Who says you need an often stiff-riding sports sedan to have driving fun mixed with your need for comfort and practicality?
Certainly not Lexus. Hence, it offers the IS sedan, which provides the comforts of a luxury sedan with much of the sportiness of, say, a BMW sports sedan.
The IS certainly looks sporty, especially with the F Sport option’s front bumper, rather controversial large Lexus spindle grille, general “in-motion” styling and nifty chromed dual exhaust outlets.
The IS 250 costs $36,550 with a 2.5-liter 204-horsepower V-6, while the IS 350 is $40,065 with a 3.5-liter 308-horsepower V-6.
Those prices are for models with front-wheel drive. Those models with the sophisticated electronically controlled all-wheel-drive system cost, respectfully, $39,085 and $42,300.
I recommend the smooth, potent 3.5-liter V6 over the smaller six-cylinder. It works with an eight-speed automatic transmission that integrates an advanced G-force artificial intelligence system to choose gears intuitively. Or that transmission can be easily shifted manually via steering wheel paddles. The 2.5-liter engine is hooked to a six-speed automatic.
The 2015 IS has the same engines as the 2014 model, which got a stretched wheebase that added rear seat room and structural improvements that enhanced its sportiness. However, rear door openings are still rather narrow, and the the big trunk is long but somewhat shallow.
The backlit gauges aren’t “washed out” by bright sunlight and, while small, dashboard controls are clearly marked. Storage areas include front door pockets and a console bin. But the glove compartment is almost fully occupied by the car’s owner’s manual, which seems as thick as a Chicago phone book.
The quilted driver’s seat offers more comfort and better lateral support, and the engine is started or stopped by pushing a dashboard button, which eliminates fooling with an ignition key.
New for 2015 are LED fog lamps, Siri Eyes Free technology from Apple, revised interior trim and a backup monitor with dynamic grid lines to aid parking maneuvers. Maybe it’s just me, but I somehow didn’t fully trust the grid lines and instead looked over my shoulder when backing up and parking.
Not incidentally, buyers of the IS can get a $600 blind spot monitor with rear cross-traffic alert. It’s worth its weight in gold.
Also standard in the quiet, upscale interior are a sunroof, dual-zone automatic climate control with new touch-sensitive electrostatic switches and 60/40 split/folding rear seatbacks that can be locked with trunk controls. Also new: a 4.2-inch full color multi-information display that provides audio, trip, navigation, phone and ambient temperature information.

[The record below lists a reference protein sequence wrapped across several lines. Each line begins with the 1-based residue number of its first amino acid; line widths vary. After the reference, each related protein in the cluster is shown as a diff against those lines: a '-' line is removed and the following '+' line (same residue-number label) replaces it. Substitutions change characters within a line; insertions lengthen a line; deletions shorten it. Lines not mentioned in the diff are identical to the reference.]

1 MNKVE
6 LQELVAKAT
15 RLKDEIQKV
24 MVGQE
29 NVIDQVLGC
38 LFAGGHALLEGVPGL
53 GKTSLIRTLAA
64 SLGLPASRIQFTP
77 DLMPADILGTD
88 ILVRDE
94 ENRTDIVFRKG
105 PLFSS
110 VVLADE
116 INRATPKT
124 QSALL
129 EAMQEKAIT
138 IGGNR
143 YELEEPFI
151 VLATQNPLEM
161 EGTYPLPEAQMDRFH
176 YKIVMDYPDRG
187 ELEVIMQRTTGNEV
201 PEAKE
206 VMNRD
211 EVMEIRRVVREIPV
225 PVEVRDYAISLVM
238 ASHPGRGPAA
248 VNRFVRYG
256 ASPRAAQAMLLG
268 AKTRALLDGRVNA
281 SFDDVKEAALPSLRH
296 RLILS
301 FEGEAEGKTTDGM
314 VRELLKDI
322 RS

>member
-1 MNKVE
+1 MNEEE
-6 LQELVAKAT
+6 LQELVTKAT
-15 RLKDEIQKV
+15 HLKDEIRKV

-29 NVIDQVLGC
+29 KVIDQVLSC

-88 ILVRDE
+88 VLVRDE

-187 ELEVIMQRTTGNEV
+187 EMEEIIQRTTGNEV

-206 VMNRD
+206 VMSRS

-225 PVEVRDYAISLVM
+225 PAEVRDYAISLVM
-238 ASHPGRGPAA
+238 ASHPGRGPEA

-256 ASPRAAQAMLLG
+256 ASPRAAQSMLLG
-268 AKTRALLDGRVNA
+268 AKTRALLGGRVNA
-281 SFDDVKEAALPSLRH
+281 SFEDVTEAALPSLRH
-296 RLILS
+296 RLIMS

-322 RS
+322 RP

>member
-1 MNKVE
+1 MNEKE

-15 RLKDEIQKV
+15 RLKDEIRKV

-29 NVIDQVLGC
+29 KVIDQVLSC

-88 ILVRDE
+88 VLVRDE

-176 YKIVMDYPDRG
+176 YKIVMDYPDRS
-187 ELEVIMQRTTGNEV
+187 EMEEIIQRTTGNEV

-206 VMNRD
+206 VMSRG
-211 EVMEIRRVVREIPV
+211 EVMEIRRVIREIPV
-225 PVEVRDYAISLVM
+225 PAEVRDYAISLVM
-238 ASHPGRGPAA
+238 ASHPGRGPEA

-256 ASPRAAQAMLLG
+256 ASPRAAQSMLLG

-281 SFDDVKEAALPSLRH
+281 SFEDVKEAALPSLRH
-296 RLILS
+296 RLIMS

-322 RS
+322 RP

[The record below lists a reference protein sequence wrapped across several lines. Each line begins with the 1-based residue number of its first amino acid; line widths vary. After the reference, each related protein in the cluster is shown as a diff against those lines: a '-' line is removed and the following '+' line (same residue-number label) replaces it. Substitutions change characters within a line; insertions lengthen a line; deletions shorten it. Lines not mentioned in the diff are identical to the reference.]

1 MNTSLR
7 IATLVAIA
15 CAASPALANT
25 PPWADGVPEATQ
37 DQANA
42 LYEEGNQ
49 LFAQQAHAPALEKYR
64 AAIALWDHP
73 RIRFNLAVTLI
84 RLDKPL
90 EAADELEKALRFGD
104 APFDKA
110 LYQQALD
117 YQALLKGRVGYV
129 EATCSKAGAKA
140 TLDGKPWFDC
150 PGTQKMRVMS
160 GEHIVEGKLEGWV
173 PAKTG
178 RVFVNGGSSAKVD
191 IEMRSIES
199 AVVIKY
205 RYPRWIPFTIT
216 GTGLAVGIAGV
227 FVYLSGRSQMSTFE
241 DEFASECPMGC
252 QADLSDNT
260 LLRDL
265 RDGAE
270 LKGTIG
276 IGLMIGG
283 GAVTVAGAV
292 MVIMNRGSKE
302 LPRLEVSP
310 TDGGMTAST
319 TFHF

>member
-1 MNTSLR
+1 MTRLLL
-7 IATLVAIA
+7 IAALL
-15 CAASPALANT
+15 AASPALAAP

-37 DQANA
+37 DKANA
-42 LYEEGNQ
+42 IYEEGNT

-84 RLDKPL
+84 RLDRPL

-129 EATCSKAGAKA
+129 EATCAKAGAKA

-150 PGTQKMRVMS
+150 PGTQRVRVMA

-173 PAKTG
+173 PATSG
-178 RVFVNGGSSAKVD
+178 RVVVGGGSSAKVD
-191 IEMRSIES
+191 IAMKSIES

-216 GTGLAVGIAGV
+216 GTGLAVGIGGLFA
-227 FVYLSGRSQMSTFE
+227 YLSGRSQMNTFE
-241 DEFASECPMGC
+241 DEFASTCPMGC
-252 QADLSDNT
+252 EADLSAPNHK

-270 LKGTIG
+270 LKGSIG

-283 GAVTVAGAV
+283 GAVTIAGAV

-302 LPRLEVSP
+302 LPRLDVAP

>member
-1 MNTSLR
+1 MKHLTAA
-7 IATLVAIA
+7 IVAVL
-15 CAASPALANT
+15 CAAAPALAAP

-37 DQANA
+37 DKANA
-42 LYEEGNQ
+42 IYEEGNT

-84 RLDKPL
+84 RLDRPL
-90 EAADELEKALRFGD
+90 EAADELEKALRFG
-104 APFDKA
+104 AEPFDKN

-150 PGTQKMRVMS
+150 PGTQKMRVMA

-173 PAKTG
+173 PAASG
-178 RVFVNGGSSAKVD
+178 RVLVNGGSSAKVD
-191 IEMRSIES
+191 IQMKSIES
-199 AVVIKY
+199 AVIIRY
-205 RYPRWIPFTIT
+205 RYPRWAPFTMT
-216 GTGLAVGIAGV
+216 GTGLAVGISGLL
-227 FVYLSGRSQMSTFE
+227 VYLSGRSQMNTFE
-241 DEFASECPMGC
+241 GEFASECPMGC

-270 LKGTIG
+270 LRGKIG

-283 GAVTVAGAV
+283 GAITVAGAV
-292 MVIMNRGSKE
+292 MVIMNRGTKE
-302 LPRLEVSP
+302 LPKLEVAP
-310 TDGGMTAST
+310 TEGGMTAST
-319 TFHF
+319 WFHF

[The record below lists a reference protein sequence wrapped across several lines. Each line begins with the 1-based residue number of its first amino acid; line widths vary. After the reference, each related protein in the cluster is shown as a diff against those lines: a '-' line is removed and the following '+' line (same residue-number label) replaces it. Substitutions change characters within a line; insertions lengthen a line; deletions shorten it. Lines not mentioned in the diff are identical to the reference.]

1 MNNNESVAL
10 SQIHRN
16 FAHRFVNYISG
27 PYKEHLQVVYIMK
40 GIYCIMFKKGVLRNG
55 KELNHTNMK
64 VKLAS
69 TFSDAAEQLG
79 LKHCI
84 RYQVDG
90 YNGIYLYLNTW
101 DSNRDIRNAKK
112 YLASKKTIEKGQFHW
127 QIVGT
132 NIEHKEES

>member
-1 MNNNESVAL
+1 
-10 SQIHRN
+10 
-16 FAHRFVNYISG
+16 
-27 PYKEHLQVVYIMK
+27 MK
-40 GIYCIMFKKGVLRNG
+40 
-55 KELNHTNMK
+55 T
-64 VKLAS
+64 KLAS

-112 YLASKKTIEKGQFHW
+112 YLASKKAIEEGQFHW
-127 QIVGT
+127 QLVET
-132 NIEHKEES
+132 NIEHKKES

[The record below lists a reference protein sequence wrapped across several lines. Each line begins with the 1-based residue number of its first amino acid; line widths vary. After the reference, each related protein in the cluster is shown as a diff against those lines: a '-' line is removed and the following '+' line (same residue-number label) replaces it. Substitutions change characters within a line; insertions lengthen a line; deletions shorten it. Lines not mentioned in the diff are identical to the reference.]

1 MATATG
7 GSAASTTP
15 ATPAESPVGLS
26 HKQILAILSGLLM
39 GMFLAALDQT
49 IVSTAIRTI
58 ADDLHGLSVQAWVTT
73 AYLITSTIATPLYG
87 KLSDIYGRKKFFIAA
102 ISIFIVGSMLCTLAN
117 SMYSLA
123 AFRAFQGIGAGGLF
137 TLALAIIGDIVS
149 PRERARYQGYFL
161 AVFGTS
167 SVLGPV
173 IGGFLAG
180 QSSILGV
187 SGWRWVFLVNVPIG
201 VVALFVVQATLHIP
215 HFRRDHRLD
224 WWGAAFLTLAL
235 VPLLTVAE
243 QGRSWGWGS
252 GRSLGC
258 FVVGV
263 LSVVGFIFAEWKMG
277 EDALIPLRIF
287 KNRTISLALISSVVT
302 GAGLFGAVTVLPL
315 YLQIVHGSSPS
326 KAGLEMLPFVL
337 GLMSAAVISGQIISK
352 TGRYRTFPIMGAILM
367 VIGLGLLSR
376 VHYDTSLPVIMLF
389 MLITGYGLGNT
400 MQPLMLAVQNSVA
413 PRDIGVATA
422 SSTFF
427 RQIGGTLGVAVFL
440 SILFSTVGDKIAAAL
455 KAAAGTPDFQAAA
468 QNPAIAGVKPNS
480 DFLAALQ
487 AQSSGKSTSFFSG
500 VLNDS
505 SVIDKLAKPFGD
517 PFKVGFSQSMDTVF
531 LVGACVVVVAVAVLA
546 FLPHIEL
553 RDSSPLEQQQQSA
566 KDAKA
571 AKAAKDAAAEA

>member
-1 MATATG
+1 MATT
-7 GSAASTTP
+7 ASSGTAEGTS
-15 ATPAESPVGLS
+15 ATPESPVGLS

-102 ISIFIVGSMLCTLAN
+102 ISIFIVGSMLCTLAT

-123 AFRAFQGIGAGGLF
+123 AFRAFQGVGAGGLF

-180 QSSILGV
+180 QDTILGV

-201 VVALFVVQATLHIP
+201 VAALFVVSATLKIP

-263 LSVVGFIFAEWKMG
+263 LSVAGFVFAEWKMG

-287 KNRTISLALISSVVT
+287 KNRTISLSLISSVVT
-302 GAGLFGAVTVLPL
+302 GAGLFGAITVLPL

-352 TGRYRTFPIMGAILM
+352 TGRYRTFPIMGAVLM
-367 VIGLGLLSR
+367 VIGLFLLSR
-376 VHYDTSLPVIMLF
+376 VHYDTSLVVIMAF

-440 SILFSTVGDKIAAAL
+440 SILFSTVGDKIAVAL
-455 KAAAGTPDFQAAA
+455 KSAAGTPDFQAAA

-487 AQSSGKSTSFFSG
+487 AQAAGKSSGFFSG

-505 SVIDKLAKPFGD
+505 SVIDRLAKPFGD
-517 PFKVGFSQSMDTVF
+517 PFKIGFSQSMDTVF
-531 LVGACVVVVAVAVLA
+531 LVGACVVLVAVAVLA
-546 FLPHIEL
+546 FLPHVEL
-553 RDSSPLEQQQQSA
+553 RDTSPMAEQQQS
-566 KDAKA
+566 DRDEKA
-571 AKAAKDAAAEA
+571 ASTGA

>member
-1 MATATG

I tested a rear-drive IS 350 and found it offers a good combination of luxury and sportiness. Its electric power steering system was precise, with the right amount of feedback, and the ride was comfortable over rough roads, even when I put the car in the “sport” mode via a console control. Normally, it did just fine in “comfort” mode.
The strong anti-lock brakes stopped the car quickly and surely. The braking system has electronic brakeforce distribution and brake assist features.
My test car had the rather costly $3,740 F Sport package. That option contains such items as a performance adaptive variable suspension, LED headlights, 18-inch (vs. standard 17-inch) spoked sport wheels, wider tires, special instrument cluster with a tachometer, heated and ventilated front seats and a digital (but no regular) speedometer.
I would have preferred a regular speedometer–used in other IS models–placed in front of me alongside the large tachometer.
Another option–sure to be popular– is the $2,995 navigation system and a Mark Levinson premium 15-speaker audio system and backup camera.
Safety items include traction control, vehicle stability control and an available pre-collision system with adaptive cruise control.
Lexus is pursuing younger buyers with the 2015 IS and seems to be on the right track with this car.
Take a look at this fun TFLcar drag race between the three variations of the Lexus IS.
Dan Jedlicka was auto columnist for the Chicago Sun-Times and a vehicle reviewer for Microsoft Corp.”s MSN Autos internet site. His auto web site is danjedlicka.com